Muslim pilgrims in Mecca circled the Kaaba, Islam’s holiest site, and then converged on a vast tent camp in the nearby desert, officially opening the annual Hajj pilgrimage, returning to its maximum capacity for the first time since the coronavirus pandemic.

So far, more than 1.8 million pilgrims from all over the world have already amassed in and around Mecca for the Hajj, and the number was still growing as more pilgrims from inside Saudi Arabia joined, said a spokesman for the Saudi Hajj Ministry, Ayedh al-Ghweinim.

Authorities say they expect this year to approach pre-COVID levels of more than two million.

Egyptian businessman Yehya Al-Ghanam said he was at a loss for words to describe his feelings upon arriving at Mina, one of the biggest tent camps in the world outside Mecca, where pilgrims will stay for much of the Hajj.

“Tears will fall from my eyes out of joy and happiness,” he said, overwhelmed by the emotions surrounding his pilgrimage. “I do not sleep. I have not slept for 15 days, only an hour a day.”

The pilgrimage is one of the five pillars of Islam, and all Muslims are required to make the five-day Hajj at least once in their lives if they are physically and financially able to do it.

For pilgrims, it is a deeply moving spiritual experience that absolves sins, brings them closer to God and unites the world’s more than 1.8 billion Muslims. Some spend years saving money and waiting for a permit to embark on the journey.

The rituals during the Hajj largely commemorate the Quran’s accounts of Abrahim, his son Ishmael and Ishmael’s mother Hajar.

Pilgrims have been doing the ritual circuit around the Kaaba since arriving in Mecca over recent days. As the last ones performed it on Monday, the pilgrims made their way by foot or by bus to Mina.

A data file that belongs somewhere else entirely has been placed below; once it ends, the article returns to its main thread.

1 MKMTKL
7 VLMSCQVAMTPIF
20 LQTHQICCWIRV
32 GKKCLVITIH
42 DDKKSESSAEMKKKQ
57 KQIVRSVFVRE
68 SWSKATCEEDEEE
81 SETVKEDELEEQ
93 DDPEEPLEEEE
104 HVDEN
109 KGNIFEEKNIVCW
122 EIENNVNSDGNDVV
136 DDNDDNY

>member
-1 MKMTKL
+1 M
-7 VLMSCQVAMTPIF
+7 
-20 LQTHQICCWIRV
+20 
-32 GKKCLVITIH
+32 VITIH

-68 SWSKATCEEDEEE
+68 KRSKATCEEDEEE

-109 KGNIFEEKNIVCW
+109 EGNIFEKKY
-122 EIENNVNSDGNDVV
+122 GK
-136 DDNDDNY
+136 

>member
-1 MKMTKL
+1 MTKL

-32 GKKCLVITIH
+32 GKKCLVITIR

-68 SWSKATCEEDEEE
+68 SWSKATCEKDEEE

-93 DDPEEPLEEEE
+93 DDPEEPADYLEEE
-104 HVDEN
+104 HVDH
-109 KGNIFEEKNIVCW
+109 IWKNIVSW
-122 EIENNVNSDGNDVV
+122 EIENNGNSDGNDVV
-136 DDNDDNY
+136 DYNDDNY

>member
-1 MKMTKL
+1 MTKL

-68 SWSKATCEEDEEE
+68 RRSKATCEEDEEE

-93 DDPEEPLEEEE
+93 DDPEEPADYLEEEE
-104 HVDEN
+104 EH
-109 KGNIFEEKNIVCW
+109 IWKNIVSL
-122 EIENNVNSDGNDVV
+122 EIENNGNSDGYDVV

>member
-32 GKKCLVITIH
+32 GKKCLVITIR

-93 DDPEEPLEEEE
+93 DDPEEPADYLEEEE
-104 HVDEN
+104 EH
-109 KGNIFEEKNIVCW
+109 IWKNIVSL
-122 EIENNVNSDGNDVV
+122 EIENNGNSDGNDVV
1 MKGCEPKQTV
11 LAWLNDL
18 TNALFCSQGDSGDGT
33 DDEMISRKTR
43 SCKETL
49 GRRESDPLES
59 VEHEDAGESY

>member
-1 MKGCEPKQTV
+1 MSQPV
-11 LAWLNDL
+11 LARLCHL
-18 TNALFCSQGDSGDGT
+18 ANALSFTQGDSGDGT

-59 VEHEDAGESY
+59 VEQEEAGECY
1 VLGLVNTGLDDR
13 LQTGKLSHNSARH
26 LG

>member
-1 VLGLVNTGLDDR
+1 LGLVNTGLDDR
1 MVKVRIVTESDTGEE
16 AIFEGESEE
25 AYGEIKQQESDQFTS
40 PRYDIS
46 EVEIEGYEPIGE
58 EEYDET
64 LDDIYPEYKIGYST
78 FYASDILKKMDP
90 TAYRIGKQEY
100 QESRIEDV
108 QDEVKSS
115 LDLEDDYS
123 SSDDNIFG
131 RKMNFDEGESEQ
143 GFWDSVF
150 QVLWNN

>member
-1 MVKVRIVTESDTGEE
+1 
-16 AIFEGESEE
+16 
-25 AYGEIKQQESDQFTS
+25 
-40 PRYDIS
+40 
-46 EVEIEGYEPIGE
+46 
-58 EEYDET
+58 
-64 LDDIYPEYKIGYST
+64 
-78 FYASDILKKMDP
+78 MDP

In Mina, soldiers sprayed pilgrims with water to cool them down in the heat of the desert plain, where there is little respite from the blazing sun. The faithful set up in their tents, resting in the rows of cubicles and praying together to prepare for the coming rituals.

On Tuesday, pilgrims move to Mount Arafat, a desert hill where the Prophet Muhammad is said to have delivered his final sermon. Afterwards, they collect pebbles from a site known as Muzdalifah to be used in the symbolic stoning of pillars representing the devil back in Mina.

The final three days of the Hajj coincide with the festive Eid al-Adha holiday, when Muslims around the world slaughter livestock and distribute meat to the poor.

In 2019, more than 2.4 million pilgrims participated in the Hajj. In 2020, amid worldwide coronavirus lockdowns, Saudi Arabia limited the pilgrimage to a few thousand citizens and residents. Last year, just under 900,000 attended as Saudi Arabia allowed limited numbers of pilgrims from abroad.

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